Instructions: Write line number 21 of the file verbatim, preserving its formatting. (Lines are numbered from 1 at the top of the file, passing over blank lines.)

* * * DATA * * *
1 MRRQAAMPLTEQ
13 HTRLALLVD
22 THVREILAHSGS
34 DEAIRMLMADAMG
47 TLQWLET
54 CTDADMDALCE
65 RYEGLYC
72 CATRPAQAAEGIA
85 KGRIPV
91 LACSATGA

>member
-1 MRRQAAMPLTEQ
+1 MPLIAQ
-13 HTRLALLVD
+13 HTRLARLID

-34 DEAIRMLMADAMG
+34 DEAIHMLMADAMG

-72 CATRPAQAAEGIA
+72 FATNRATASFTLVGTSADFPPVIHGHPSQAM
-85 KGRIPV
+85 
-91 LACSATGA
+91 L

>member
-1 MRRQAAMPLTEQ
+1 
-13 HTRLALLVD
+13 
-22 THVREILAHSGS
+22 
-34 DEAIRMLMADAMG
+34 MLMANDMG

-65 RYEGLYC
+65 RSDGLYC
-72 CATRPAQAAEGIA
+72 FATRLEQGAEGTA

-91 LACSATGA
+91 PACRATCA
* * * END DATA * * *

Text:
+85 